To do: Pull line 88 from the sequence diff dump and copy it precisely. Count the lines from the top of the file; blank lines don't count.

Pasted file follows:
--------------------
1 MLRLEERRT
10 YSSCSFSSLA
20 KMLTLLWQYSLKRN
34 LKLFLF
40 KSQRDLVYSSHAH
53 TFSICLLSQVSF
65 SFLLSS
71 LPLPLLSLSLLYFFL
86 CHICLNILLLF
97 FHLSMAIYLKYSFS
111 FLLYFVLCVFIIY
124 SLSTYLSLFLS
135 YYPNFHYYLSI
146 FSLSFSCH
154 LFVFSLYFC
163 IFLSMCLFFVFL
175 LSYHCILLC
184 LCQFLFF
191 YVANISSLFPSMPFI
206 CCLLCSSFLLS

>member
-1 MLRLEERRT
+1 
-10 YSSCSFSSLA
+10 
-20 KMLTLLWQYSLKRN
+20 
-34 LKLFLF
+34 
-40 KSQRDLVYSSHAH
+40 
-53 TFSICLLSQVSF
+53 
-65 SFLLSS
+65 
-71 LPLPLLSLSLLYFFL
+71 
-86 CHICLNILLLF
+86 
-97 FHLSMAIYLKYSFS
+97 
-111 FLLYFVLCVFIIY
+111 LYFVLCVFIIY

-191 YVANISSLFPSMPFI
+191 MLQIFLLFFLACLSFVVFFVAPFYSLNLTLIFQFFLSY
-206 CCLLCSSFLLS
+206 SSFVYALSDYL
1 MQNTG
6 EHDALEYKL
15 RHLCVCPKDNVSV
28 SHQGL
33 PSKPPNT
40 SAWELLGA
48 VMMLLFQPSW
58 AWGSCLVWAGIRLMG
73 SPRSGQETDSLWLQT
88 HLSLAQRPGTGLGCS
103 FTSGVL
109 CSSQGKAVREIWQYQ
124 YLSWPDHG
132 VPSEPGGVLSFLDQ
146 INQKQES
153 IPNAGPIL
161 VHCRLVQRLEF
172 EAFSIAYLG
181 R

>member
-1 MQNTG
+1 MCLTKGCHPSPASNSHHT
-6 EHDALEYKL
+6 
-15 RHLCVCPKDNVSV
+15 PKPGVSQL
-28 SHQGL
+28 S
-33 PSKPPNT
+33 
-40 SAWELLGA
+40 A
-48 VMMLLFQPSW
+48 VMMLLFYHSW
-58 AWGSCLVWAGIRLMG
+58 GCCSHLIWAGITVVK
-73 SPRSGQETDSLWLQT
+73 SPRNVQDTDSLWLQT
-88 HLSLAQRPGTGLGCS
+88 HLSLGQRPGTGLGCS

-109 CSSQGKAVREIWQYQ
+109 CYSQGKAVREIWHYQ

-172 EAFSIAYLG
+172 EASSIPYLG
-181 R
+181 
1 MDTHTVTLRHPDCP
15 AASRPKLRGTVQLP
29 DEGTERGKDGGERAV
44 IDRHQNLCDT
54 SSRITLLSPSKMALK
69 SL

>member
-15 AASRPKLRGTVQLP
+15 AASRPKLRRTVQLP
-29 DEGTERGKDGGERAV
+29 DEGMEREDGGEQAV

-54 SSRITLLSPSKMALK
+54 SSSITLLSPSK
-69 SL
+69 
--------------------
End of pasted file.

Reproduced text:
-109 CSSQGKAVREIWQYQ